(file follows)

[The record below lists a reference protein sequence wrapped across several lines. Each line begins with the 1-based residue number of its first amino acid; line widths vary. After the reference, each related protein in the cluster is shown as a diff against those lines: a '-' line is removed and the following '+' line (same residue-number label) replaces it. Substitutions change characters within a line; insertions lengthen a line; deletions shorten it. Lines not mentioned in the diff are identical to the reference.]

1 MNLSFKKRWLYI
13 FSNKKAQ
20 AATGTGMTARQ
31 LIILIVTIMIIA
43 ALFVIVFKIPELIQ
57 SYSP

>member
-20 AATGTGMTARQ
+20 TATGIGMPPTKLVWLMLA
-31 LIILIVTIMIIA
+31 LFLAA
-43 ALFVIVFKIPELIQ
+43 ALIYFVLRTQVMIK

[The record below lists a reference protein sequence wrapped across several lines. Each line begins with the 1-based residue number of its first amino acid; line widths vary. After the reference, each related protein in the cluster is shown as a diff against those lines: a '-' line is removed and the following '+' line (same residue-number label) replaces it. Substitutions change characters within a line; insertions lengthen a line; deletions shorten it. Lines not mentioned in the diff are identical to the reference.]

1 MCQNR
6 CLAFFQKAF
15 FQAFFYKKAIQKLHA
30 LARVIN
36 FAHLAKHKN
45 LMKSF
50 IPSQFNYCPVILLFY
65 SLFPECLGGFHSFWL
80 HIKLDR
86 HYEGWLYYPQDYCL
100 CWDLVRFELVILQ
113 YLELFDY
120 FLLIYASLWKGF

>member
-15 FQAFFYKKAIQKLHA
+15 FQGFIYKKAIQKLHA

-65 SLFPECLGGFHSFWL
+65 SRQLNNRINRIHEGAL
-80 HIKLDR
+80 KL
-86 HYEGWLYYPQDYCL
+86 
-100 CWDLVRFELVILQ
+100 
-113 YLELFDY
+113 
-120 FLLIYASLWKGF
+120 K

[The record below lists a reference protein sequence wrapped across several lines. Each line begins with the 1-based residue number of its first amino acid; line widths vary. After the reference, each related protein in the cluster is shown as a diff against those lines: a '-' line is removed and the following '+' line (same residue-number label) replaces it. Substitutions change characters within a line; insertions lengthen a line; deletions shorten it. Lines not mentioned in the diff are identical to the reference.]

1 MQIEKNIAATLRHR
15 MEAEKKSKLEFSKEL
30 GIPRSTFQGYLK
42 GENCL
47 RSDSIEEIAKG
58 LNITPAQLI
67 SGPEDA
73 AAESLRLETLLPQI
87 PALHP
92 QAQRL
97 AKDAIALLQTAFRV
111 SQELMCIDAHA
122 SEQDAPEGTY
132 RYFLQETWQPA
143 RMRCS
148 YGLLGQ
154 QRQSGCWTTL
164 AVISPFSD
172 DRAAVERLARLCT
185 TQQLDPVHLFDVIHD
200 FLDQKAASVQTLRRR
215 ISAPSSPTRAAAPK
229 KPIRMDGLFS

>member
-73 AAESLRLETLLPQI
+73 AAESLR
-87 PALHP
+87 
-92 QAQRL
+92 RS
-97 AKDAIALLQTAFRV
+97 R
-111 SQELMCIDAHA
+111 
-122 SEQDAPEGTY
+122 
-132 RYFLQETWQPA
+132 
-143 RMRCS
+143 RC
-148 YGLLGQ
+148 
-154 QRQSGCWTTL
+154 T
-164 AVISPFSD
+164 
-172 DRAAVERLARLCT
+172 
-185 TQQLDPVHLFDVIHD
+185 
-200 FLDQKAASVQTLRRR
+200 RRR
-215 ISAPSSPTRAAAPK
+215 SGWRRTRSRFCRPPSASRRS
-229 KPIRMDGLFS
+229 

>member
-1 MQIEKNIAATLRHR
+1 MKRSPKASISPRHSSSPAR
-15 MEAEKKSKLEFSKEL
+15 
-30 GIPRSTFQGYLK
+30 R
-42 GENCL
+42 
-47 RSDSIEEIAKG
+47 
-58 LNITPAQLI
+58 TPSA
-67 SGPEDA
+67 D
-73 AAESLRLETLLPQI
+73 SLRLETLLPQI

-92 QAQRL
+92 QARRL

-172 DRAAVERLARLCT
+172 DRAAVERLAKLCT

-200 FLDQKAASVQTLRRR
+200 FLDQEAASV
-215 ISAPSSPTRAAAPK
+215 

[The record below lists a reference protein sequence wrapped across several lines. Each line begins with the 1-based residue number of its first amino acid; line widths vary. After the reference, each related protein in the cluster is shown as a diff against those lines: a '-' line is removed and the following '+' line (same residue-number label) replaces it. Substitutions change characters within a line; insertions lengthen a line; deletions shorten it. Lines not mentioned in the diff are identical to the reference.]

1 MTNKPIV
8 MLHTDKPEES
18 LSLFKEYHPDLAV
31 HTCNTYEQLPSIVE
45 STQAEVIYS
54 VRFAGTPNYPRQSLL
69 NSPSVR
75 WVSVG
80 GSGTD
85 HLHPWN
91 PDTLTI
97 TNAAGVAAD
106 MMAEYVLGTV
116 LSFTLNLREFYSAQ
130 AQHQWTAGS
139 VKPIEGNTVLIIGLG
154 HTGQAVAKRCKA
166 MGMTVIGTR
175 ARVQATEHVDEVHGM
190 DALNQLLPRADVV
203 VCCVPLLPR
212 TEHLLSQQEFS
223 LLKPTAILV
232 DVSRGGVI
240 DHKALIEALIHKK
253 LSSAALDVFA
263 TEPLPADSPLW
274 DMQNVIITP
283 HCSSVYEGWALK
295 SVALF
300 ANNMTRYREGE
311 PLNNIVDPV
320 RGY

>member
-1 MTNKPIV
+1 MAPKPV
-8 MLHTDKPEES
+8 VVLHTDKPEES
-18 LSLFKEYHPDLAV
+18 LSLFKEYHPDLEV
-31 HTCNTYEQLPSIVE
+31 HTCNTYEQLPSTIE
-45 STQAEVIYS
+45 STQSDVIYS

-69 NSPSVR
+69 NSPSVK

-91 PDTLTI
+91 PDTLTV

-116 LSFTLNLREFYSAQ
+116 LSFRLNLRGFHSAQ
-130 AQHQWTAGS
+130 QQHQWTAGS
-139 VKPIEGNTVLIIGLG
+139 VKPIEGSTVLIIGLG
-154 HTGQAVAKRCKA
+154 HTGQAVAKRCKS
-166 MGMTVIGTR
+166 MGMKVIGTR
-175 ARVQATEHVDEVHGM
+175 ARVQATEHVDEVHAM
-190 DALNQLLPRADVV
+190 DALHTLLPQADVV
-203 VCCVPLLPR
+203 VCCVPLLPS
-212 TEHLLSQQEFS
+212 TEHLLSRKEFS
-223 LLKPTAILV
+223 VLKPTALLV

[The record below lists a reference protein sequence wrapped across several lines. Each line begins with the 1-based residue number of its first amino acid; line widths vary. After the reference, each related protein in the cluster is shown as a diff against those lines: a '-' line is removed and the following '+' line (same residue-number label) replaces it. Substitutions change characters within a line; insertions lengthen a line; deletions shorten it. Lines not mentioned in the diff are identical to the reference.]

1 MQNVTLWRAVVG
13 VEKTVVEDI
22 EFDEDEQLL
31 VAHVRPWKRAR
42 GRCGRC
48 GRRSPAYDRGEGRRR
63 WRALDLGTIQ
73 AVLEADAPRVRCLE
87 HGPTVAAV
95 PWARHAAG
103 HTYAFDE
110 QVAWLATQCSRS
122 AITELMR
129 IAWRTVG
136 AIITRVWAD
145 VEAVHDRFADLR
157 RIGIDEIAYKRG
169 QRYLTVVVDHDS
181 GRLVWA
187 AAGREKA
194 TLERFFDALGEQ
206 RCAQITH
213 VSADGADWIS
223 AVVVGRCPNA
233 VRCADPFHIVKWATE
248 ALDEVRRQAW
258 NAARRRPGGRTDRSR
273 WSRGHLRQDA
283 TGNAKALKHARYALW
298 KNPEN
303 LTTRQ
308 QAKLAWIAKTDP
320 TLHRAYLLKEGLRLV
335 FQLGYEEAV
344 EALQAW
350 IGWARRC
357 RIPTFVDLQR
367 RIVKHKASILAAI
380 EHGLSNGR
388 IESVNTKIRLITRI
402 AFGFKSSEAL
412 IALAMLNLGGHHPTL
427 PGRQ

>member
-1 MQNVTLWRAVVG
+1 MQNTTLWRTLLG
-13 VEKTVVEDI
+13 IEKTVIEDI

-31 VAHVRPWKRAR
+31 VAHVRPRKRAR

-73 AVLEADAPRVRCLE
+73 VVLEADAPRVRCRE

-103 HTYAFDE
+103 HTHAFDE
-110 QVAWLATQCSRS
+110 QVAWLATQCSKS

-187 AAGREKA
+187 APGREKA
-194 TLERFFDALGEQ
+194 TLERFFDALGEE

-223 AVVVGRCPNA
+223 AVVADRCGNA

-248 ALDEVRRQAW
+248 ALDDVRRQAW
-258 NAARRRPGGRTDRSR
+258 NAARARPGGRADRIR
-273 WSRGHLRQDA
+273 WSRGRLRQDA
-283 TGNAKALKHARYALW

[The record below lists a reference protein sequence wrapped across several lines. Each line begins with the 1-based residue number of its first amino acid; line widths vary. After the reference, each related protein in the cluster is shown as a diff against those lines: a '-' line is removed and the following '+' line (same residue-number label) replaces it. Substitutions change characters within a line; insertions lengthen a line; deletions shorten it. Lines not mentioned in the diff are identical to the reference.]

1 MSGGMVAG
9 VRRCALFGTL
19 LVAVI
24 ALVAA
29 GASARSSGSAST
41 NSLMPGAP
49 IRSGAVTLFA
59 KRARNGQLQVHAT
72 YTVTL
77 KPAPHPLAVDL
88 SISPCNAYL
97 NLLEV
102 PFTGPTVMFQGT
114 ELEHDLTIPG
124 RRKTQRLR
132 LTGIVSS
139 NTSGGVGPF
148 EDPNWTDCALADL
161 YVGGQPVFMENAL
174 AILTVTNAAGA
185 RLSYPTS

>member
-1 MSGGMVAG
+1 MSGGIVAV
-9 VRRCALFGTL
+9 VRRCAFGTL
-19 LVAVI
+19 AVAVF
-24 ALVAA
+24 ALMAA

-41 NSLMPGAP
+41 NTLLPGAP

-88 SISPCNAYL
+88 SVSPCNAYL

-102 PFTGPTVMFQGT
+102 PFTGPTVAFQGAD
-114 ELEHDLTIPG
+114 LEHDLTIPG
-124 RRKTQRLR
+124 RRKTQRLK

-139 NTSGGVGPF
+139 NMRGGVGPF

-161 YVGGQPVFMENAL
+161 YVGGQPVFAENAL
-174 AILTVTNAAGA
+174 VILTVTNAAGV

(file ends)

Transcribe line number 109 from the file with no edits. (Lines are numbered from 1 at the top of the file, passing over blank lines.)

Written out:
+42 